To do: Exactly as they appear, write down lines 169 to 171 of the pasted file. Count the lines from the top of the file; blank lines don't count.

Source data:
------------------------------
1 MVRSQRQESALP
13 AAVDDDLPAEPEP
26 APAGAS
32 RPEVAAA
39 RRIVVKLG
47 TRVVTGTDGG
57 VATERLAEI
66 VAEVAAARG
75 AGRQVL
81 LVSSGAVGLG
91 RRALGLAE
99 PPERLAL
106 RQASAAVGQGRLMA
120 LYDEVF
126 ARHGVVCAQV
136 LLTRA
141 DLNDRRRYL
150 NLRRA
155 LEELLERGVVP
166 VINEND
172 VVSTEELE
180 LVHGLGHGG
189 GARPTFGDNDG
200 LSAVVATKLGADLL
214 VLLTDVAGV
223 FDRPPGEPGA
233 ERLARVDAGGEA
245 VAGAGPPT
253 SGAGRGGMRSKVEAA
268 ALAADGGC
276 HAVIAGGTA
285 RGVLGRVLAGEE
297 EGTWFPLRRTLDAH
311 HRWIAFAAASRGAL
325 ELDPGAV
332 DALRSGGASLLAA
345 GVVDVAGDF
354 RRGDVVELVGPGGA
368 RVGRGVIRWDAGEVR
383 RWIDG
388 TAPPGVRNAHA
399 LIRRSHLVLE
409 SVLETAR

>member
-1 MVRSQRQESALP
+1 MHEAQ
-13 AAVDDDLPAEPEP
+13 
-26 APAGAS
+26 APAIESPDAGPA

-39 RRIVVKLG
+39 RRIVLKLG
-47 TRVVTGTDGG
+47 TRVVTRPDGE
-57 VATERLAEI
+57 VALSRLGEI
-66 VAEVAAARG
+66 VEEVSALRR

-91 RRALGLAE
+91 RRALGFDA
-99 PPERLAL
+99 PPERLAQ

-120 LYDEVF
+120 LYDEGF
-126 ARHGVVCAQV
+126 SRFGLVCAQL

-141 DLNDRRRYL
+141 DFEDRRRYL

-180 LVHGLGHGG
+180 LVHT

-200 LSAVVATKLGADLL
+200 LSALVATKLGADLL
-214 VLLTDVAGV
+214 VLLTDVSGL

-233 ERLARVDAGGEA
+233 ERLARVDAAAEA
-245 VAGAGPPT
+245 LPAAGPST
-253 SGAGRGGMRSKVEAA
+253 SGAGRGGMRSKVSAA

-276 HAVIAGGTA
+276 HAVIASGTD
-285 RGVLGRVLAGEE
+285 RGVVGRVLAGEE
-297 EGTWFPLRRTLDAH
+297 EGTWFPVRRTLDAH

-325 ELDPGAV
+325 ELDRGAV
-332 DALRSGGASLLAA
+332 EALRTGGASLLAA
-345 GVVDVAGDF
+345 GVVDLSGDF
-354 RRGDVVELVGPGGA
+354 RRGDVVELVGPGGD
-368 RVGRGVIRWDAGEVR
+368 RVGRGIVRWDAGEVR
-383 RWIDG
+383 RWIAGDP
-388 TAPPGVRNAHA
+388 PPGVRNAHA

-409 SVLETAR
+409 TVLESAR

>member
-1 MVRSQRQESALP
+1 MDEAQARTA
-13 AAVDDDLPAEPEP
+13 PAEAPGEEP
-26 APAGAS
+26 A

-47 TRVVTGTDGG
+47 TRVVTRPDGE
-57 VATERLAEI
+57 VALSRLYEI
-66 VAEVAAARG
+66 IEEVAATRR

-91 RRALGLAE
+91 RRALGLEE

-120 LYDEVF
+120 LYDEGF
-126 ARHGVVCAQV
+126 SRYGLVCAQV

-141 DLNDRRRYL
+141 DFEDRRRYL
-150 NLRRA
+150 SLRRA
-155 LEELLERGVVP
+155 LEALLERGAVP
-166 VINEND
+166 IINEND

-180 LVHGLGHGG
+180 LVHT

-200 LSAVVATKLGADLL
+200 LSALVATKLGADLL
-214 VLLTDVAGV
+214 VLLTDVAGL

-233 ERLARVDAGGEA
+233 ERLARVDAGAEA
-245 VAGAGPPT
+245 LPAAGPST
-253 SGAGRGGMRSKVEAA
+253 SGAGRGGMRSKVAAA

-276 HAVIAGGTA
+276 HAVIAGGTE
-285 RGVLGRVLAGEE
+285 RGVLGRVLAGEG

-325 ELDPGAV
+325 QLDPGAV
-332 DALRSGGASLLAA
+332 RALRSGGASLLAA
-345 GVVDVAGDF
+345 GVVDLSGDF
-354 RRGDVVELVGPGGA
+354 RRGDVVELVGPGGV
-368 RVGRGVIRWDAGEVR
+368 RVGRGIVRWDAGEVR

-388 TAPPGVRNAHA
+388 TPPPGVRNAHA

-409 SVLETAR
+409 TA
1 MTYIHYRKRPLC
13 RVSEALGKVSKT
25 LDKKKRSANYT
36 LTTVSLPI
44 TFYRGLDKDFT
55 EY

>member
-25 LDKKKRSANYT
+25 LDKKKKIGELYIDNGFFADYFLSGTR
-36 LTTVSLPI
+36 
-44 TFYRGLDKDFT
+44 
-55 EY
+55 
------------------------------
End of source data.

-36 LTTVSLPI
+36 
-44 TFYRGLDKDFT